April 2014
Volume 55, Issue 13
ARVO Annual Meeting Abstract  |   April 2014
A cost effectiveness analysis of cataract surgery
Author Affiliations & Notes
  • Domenico Lepore
    Deparment of Ophthalmology, Catholic University of the Sacred Heart, Rome, Italy
  • Federico Lucidi
    Deparment of Ophthalmology, Catholic University of the Sacred Heart, Rome, Italy
  • Matteo Ruggeri
    Department of Health Economics, Catholic University of the Sacred Heart, Rome, Italy
  • Gianfranco Damiani
    Department of Hygiene and Public Health, Catholic University of the Sacred Heart, Rome, Italy
  • Footnotes
    Commercial Relationships Domenico Lepore, None; Federico Lucidi, None; Matteo Ruggeri, None; Gianfranco Damiani, None
  • Footnotes
    Support None
Investigative Ophthalmology & Visual Science April 2014, Vol.55, 6098. doi:
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      Domenico Lepore, Federico Lucidi, Matteo Ruggeri, Gianfranco Damiani; A cost effectiveness analysis of cataract surgery. Invest. Ophthalmol. Vis. Sci. 2014;55(13):6098.

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      © ARVO (1962-2015); The Authors (2016-present)

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Purpose: to compare the use of disposable vs. reusable instruments in anterior and posterior segment surgery. Efficiency, effectiveness, time and cost reduction of cataract and retina surgery were evaluated.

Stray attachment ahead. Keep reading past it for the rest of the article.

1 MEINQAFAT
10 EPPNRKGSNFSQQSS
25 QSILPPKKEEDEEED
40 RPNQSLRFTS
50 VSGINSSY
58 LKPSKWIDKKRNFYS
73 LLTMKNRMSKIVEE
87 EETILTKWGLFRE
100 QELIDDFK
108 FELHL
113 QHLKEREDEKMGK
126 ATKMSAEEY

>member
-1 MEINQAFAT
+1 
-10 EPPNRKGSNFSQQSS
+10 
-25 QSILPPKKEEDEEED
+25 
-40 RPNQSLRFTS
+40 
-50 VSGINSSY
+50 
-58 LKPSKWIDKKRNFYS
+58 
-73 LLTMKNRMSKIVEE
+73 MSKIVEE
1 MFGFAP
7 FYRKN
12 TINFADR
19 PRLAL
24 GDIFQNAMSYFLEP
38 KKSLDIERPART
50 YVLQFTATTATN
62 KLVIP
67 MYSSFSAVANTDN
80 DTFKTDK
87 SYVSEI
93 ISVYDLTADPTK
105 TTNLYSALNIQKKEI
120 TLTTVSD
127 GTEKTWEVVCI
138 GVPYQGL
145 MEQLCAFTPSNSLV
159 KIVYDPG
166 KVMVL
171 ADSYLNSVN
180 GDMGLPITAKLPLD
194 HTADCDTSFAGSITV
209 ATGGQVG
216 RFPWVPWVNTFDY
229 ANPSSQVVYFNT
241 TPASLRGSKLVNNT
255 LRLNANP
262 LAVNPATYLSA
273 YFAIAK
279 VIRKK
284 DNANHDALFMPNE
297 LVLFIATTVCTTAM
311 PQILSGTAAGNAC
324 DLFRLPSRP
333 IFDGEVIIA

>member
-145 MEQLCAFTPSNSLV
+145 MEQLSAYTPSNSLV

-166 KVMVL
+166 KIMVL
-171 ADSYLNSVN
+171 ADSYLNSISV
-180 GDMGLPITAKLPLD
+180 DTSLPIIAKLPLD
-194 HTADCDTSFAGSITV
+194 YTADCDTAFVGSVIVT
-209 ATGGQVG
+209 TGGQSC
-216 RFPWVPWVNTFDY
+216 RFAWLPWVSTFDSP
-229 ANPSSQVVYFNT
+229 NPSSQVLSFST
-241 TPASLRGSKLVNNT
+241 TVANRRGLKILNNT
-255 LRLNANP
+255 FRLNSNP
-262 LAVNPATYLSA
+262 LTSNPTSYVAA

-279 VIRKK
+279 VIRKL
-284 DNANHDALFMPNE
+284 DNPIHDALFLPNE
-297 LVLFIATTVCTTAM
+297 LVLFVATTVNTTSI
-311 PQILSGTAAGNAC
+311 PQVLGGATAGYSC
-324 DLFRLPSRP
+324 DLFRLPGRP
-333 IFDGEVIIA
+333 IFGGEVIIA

Methods: starting from January 2012 until July 2012, 4 different eye surgeons in the Department of Ophthalmology at the Catholic University of the Sacred Heart Hospital have been monitored in 64 different operating session, both for anterior (cataract) and posterior segment (membrane peeling and retinal detachment). We record data on: timing of intervention, staff employed (with an estimation of labour costs), material and drug used and adverse events. The full cost of three different surgical procedures, cataract, epiretinal membrane peeling and vitrectomy for retinal detachment, have been calculated with individual differences among surgeons.

Results: using disposable instruments all surgeons were able to perform 33% more surgical procedures than reusable surgical, both in anterior and posterior segment. Disposables allow a greater efficiency with labour cost saving and turnover time reduction. High surgeons acceptance rate was also recorded because of a significant reduction of surgical malfunctions.

Conclusions: our study demonstrate tangible benefits of using disposable surgical in cataract and retinal surgery.

Keywords: 460 clinical (human) or epidemiologic studies: health care delivery/economics/manpower • 465 clinical (human) or epidemiologic studies: systems/equipment/techniques • 445 cataract  

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